In her deeply necessary book about helping boys grow into happy, healthy, productive, and honorable men, Masterminds and Wingmen, Rosalind Wiseman notes that despite the fantastic work that a slew of experts are doing on boys’ issues, “…the reality is that the impact of Boy World and boys’ social dynamics on boys’ emotional well-being has been left out of the national conversation.”
Why is that?
The answer is within a national version of what Ms. Wiseman terms the “Act Like a Man Box,” or ALMB. When asking boys what it takes to achieve high social status—to be the kind of boy who influences others—Ms. Wiseman creates a box, and writes the boys’ responses within it. Most of us could probably come up with the adjectives in this box if asked to describe a “real man” off the top of our heads—he’s funny, strong, good with girls. He’s got money, and he’s handsome—tall, cut, and confident. He’s detached, and he’s tough. Most of us could also probably come up with the words that the boys use for those who don’t fit the masculine ideal—the words Ms. Wiseman writes outside of the box. This guy is sensitive, easily upset, and weak. He’s poor, overweight, and awkward. He follows the rules, and he’s controlled by girls. Or he’s gay and he flaunts it.
The influence of the ALMB on boys’ lives is massive, and it often makes them feel trapped—as Ms. Wiseman puts it, “It stops them from asking for help.” Boys get the message early and they get it often: boys will be boys, but men must be men. Any of the things boys might feel or need that would require them to not “act like a man” aren’t OK to acknowledge, much less deal with. This approach to becoming a man leaves boys struggling with emotions such as depression, anger, and unrequited love with no guidance or help, even though parents often ask about boys’ problems. As a result, boys are struggling—Ms. Wiseman sites statistics that show a much higher suicide rate among males aged 15 to 19 than among their female peers. Boys and young men are also struggling in school: the rate at which men are receiving college degrees has dropped dramatically over the last forty years.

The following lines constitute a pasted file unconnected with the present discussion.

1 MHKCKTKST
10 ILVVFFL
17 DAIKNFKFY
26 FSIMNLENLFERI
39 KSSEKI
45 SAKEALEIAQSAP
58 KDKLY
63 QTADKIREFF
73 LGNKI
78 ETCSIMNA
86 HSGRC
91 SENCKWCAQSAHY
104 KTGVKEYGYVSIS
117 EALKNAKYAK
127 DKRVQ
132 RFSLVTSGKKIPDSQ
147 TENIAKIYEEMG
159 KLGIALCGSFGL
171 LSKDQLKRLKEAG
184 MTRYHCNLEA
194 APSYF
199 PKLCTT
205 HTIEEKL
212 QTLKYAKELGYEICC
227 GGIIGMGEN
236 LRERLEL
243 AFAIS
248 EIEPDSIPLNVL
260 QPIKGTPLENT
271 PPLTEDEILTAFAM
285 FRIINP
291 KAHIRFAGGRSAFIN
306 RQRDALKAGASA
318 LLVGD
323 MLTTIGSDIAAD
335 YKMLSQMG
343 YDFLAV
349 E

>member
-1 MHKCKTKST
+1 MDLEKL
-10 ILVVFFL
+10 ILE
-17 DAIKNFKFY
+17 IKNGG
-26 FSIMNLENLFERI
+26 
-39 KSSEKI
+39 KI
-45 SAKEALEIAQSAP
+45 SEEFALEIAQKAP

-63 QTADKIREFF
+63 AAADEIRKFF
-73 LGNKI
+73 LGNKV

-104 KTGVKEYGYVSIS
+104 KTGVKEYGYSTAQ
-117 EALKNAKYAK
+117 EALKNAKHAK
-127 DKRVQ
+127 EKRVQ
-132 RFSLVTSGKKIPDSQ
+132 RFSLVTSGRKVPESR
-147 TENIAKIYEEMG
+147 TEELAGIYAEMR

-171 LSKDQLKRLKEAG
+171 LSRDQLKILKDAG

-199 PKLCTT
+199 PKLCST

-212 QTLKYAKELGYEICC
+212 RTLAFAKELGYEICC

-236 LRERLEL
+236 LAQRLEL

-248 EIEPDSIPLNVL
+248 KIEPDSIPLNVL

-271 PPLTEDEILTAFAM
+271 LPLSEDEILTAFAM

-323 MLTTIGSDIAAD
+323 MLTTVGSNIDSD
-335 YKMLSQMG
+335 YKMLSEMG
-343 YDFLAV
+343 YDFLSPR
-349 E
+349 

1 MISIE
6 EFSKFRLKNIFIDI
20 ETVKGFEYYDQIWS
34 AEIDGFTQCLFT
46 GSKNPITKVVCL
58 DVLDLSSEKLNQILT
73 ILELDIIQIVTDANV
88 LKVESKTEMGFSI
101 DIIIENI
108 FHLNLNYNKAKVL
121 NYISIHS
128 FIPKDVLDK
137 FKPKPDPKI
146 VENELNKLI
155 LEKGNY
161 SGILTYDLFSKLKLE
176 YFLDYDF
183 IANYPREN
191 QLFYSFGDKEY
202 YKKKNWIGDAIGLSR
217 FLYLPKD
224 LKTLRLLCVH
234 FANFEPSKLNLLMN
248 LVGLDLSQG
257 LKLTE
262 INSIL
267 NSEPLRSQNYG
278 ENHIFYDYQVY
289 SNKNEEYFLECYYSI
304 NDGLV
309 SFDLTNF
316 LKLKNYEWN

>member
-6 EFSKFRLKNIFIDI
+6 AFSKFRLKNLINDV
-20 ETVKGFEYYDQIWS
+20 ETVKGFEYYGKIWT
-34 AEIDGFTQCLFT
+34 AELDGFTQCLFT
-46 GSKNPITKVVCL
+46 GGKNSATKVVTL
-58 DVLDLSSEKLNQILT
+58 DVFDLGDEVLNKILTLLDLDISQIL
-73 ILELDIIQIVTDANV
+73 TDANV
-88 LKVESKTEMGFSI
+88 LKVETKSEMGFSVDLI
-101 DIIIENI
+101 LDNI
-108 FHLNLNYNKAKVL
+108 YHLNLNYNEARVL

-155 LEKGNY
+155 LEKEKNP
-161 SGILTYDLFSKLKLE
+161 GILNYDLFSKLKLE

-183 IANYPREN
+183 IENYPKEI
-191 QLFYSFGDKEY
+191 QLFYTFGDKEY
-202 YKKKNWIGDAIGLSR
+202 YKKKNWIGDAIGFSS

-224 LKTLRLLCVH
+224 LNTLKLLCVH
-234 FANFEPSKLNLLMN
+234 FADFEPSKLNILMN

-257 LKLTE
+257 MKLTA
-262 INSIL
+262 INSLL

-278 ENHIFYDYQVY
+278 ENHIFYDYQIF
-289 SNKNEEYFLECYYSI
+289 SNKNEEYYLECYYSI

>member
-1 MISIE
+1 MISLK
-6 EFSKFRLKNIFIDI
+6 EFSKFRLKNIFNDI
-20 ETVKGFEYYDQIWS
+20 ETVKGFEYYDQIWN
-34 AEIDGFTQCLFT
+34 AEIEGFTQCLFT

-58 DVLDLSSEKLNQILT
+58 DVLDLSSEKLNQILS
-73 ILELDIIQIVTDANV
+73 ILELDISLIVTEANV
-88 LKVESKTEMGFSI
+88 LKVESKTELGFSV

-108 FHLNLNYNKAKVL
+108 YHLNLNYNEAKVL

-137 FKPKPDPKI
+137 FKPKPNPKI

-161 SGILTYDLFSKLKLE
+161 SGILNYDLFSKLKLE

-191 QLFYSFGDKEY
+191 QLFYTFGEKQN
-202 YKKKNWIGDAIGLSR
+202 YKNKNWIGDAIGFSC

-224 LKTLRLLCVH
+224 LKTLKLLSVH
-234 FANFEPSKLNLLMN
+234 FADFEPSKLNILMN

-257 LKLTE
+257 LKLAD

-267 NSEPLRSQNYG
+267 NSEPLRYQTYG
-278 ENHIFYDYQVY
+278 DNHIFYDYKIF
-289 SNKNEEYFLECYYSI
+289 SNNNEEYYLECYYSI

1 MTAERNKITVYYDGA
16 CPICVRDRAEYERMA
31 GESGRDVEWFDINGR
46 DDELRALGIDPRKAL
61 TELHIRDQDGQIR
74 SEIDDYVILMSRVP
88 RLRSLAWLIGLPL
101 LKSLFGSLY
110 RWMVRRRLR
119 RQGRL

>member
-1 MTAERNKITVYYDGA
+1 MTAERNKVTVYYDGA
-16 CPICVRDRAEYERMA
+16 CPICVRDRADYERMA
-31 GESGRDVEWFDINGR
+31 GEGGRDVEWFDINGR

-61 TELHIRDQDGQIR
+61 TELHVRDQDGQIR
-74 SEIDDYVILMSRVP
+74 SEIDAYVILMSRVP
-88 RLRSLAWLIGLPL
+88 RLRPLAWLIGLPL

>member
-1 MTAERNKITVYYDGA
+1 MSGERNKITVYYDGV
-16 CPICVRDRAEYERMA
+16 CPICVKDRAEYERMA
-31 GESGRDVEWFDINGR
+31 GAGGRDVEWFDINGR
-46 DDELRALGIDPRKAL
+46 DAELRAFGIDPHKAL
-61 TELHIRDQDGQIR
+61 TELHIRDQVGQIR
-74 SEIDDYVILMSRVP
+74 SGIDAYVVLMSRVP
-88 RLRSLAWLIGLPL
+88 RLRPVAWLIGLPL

The First Rule of Fight Club
Boys are suffering because of our cultural definition of masculinity, but we aren’t talking about it as a nation. Instead, as Chuck Palahniuk famously put it, we’re following the first rule of fight club: don’t talk about fight club. In other words, if you have a problem with what it means to act like a man, act like a man and don’t talk about it. We are caught in a dilemma of our own making, and it is hurting our boys, both individually and collectively. It is also hurting our girls: one of the core components of maintaining the ALMB is to demean and degrade girls and women, as well as homosexual boys and men.
We find advice about the necessity of following the ALMB—and keeping a lid on how we feel about it—everywhere in our media. This advice is often given within conversations about how feminists aren’t recognizing the harm men are suffering, or the benefits women have already achieved at the expense of men. In these conversations, we read about the high rate of male suicide or the poor academic performance of boys and young men, and the cultural conclusion is clear: female advancement has resulted in male decline. Our half-changed world is hurting men, so women better appreciate what they’ve got and then get on with the business of figuring out how to help men feel like men again—especially if those women are young, and would like to get married. Suzanne Venker made this argument in her Fox News article “The War on Men,” and Camille Paglia has made similar arguments in a recent article for Time.